The University of the West Indies Mona, UWI is home to a lot of historical artefacts. These include the aqueduct of the old Papine and Mona estates, remnants of the old Gibraltar camp and others which forms an outstanding landmark that is the UWI. However, the survival of the Book Keeper’s cottage adjacent to the beautiful Chapel Gardens on the campus remains a mystery.
The design of the Book keeper’s Cottage like many other older buildings elsewhere in the Caribbean carries the vernacular of European architectureThe specific date which the cottage was built has not yet been discovered in the literatures. The literature nevertheless, has been useful in providing some insights on the style of architecture and design that was used in constructing buildings on the Mona estate. Given the changes in proprietors of the Mona estate after 1754 and using 1759 as the date of construction of the Distillery, the cottage is estimated to be built also in the mid-1700s. The cottage would have been built using the Georgian Architectural Style which dated from 1714 to 1830; this also corresponds with the reign of King George I-IV. It is historically accepted that the Georgian Architectural style was adopted in Jamaica in 1720-1850 which coincides with the estimated period during which the cottage was built.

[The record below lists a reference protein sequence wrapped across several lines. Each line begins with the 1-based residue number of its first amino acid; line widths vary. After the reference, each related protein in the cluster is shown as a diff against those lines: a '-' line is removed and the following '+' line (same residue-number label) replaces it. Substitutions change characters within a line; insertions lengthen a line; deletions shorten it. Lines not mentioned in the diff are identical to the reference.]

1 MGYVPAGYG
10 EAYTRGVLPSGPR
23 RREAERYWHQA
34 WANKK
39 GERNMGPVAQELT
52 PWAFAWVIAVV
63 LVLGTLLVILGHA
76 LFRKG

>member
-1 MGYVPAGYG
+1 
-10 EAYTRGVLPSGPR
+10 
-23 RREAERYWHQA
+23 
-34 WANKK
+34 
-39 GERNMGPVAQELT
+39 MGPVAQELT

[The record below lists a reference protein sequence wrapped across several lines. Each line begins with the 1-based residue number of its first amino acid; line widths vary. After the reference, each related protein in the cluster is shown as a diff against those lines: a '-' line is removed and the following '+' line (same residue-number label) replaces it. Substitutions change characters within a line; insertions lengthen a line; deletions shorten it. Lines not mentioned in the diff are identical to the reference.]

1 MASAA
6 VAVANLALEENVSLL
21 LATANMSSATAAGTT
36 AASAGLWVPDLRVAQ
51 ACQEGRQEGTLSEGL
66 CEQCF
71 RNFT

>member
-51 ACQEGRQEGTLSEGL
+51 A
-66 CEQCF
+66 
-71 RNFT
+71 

The cottage is on an archaeological site located on the UWI, Mona campus. The bookkeeper’s cottage might have been used for living purposes as well as offices so as to provide greater supervision of the enslaved labourers. However, today the cottage is used as the University of the West Indies Mona Archaeology lab. Archival records from the UWI Archives posits that in the late 1980s a decision was made for the Bookkeepers Cottage to be converted into an Archaeology Lab and also to house artefacts collected from the various digs.
 Gravette, A. G. Architectural Heritage of the Caribbean: An A-Z of Historic Buildings. Kingston, Jamaica: Ian Randle Publishers, 2000.
 “About.” The Georgian Society of Jamaica. http://www.georgianjamaica.org/about.html. Accessed May 6, 2016.
blog by Vanessa Lyons,
Archives Assistant (Specializing in the Paper Collections)